• He was in 1872 appointed’Public Analyst for Liverpool under the Adulteration of Food Act, and received a similar appointment for Lancashire in 1875. ...In addition, he was analyst to the Water Committee for the City of Liverpool, and to all the Local Authorities in the administrative county of Lancashire, and was frequently consulted in reference to large schemes of public water supply, both at home and abroad.
  • How his services were appreciated by those who were associated with him in the Water Undertaking, may be estimated from the following extract from the Report of Mr. Joseph Parry, the Water Engineer, for the year 1910:—"He was a rigid guardian of the purity of the supply, and it was an enormous advantage to the Corporation to have the professional assistance of one who had attained to such eminence and influence as a chemist."
  • He was skilled in forensic chemistry, and was engaged in a number of criminal cases involving the use of poisons. His experience in the matter of arsenic poisoning was unique.
  • He was one of the original members of the Society of Chemical Industry, and as the result of a long series of experiments in the analysis of soils and examination of tea-plants, devised a fertiliser for use in tea plantations in India. Where it was adopted, this fertiliser raised the tea production from 397 to 494 pounds per acre, and it is characteristic of him that he refused... pecuniary return from its very extensive use.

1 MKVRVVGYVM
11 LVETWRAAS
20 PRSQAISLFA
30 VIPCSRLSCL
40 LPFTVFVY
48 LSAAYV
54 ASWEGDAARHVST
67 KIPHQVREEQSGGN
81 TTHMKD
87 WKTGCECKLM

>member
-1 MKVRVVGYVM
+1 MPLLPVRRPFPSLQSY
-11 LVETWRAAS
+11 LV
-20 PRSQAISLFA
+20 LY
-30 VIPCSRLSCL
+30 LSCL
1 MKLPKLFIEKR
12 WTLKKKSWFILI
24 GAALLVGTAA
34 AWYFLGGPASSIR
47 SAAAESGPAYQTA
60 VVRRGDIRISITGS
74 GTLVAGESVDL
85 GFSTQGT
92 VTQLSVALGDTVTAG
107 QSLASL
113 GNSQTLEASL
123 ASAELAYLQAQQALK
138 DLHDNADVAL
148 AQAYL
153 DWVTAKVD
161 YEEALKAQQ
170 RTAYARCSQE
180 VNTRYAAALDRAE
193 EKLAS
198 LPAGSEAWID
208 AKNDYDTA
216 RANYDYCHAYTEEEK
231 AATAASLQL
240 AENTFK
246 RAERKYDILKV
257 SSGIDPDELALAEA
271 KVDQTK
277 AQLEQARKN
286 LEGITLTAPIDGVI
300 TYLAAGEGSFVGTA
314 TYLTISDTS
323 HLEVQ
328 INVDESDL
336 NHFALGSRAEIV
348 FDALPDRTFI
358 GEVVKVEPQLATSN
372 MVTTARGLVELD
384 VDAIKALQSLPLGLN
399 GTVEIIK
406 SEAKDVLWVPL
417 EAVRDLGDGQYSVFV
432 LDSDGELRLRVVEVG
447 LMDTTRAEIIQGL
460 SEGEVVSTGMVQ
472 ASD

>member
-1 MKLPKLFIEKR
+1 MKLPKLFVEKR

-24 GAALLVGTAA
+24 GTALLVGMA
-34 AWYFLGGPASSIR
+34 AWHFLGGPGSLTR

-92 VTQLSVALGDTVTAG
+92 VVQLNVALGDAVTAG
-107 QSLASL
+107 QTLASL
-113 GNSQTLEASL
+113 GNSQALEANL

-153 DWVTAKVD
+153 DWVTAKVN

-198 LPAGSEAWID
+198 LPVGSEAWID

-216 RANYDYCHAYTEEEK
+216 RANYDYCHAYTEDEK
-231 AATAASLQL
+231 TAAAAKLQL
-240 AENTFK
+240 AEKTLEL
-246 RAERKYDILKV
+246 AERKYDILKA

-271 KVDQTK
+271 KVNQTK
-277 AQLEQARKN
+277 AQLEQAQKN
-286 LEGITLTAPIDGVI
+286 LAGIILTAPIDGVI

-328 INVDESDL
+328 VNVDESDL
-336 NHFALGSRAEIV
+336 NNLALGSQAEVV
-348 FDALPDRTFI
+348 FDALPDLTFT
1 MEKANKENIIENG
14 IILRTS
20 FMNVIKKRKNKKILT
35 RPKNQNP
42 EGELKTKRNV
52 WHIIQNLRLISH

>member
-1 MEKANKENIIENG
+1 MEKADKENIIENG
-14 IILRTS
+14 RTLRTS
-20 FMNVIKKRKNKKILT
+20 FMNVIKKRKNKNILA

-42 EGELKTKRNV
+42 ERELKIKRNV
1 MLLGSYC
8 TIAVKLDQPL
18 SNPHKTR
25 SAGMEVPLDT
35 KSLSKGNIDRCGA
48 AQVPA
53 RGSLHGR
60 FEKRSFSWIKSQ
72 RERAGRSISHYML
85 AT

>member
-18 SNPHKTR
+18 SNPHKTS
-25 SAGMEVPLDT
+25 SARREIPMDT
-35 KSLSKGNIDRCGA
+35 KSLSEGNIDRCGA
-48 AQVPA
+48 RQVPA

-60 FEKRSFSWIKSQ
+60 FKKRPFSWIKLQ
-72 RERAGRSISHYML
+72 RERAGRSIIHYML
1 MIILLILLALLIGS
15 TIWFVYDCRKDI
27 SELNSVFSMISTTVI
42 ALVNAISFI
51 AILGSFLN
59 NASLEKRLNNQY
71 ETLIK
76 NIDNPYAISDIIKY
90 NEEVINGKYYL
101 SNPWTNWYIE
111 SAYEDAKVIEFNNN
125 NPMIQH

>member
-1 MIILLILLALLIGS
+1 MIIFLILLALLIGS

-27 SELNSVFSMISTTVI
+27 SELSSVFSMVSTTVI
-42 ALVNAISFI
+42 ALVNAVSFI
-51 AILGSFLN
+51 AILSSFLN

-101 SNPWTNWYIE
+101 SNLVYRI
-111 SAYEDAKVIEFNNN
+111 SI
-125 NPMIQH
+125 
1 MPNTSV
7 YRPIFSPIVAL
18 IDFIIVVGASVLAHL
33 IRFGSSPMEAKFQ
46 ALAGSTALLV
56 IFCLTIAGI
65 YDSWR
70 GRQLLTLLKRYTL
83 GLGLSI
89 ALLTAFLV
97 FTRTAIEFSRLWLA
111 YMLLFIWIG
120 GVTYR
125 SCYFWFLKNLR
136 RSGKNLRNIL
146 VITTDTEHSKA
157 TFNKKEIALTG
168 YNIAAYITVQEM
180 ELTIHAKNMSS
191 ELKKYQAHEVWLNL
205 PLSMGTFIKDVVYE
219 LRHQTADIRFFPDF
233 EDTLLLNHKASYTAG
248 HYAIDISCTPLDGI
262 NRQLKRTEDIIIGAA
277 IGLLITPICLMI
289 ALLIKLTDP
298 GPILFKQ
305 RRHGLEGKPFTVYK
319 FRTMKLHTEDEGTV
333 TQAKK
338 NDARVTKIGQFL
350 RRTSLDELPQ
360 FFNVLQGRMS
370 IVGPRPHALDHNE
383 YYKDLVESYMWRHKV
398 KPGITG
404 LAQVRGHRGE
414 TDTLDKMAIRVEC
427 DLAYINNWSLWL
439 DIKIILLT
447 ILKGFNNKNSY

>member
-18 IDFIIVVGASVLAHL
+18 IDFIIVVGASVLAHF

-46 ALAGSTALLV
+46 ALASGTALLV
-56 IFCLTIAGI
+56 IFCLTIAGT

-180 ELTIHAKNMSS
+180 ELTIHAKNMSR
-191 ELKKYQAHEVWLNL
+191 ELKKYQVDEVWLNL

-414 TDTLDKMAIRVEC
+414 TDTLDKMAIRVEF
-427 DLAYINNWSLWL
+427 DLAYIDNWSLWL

• His "Practical Chemistry" is now in its sixth edition.
  • He made several ingenious inventions. An apparatus for the direct determination of the latent heat of evaporation was awarded two gold medals at the Franco-British Exhibition at London in 1908. ...[T]his apparatus was exhibited at the Japan-British Exhibition in 1910, and along with it another invention—an apparatus for fractional distillation of fats and fatty acids in the vacuum of the cathode light. Both of these exhibits were again shown in 1911 at the Coronation Exhibition in London.
  • The University of Aberdeen in 1907 conferred upon him the Degree of Doctor of Laws. In 1908 he was elected Vice-President of the Chemical Society of London, an office which he held at the time of his death. The Council of the Institute of Civil Engineers awarded to him in 1904 the Mamby Premium for a paper on "Deposits in Pipes and other Channels conveying notable water." He was a member or an honorary member of numerous scientific bodies...
  • He had suffered from an attack of influenza... [H]eart failure ensued and he died... March 14th, 1910. ...[H]e was called away without the trial of a lingering illness. He died in harness, for he was giving instructions to his secretary about examinations, and signing certificates, till within ten minutes of the end.
  • I have failed in my purpose, if I have not made plain two points—his devotion to duty, and his thoroughness. He took life at a gallop; he never spared himself when duty was to be done; and he was not satisfied with any attainment short of absolute precision and completeness. In that single sentence his biography is comprised.

Ch. XI The Protest of Paracelsus edit

Paracelsus edit

  • The art of alchemy was now to receive an impulse in a new direction.
  • In the hands of the fourteenth century alchemists and their immediate successors, its main object had become the discovery of that mysterious powder or elixir, which was to bring about universal perfection, to raise the baser metals to the perfect gold, and to endow human beings with eternal youth.
  • At this stage a great, though erratic, genius appeared on the scene, and opened up a fresh channel, into which students of chemical science might thenceforth direct their energies.
  • Paracelsus (1493—1541), who gave his name as Philippus Aureolus Theophrastus Paracelsus Bombastes ab Hohenheim, created in his day more stir than any other alchemist, for he shook the faith of the world in Galen and Avicenna, and was thus the means of introducing a new era.